What the American Taxpayer Relief Act of 2012 means for military families

  • Published
  • By Capt. Lesley Woods
  • 82nd Training Wing Legal Office
On 2 January, 2013, Congress passed the American Taxpayer Relief Act of 2012 and effectively preserved the Bush era tax cuts for the middle class, while raising them for the highest brackets of tax payers. The good news is that most, if not all, of military families will fall in the tax brackets whose rates will not be raised, and the bill preserves those tax rates for the next five years. The bill also impacted many of the common credits and deductions that apply to military families.

One of those credits is called the American Opportunity Credit, which is essentially a tax credit for education expenses that apply to money spent on college tuition. The maximum credit is $2,500 per tax year. Keep in mind that a tax credit is even better than a tax deduction because deductions just lower your taxable income while credits lower the actual number of dollars that you pay in taxes. The new statute extended the American Opportunity Credit for the next five years. There are limitations to how often it can be claimed and to what education based expenses qualify, but if you have your taxes done at the Sheppard legal office, the volunteers are well versed in this credit and can help you determine if your family qualifies.

Even if you do not qualify for this tax credit, you likely will meet the standards for the other education credit, known as the Lifetime Learning Credit. Be sure to mention education expenses to your tax preparer and to keep an eye out for any 1098 tax forms that come in the mail from the college that you or your dependents attended.

Another credit that was extended is the Child Tax Credit, and military families qualify for this tax break when they have a child under the age of 17, who is a US citizen or national, can be claimed as a dependent, lived with the service member for more than half of the year, and if the child did not provide more than half of his or her own support and is related to you. This credit is good for up to $1,000 per qualifying child. Again, the legal office volunteers can assist you in determining if your children qualify you for this credit.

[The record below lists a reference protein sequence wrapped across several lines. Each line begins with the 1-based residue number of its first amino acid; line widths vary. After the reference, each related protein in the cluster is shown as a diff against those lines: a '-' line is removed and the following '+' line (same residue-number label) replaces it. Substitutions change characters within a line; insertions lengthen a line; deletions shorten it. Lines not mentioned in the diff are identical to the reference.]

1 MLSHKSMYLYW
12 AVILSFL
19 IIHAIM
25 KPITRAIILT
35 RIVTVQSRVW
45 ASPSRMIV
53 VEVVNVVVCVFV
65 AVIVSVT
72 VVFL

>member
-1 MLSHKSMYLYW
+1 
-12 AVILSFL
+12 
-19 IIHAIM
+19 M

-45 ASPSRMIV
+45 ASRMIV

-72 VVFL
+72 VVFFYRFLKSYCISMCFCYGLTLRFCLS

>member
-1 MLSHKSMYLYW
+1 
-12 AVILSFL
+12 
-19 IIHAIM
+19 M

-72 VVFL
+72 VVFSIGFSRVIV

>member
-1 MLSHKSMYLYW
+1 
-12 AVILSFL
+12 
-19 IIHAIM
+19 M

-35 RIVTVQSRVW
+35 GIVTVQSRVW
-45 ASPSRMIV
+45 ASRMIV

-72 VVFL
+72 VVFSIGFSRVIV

The last credit that every military family should know about, and that was also renewed by this bill, is the Earned Income Credit. This credit is more complex, and there are many variables depending on the situation of your household. It is based on your adjusted gross income in relation to your filing status and the number of qualifying children in your home. The max credit for a service member with one child is $3,169, and the credits go up by the number of qualifying children in the home until you have three or more qualifying children.

Wherever your taxes are prepared, make sure that the tax preparer considers your eligibility for any of the credits described in this article. It can add up to big savings.

If you would like to have your taxes prepared at the local legal office, free of charge, the Sheppard Tax Center is open from 9 a.m. to 3:30 p.m. Monday through Friday, and has extended hours on Tuesday nights for Airmen in Training and instructors from 4:30 p.m. to 6:30 p.m. No appointments are necessary, and everyone is seen on a walk-in basis. Please bring all of your required documents and bank account information with you.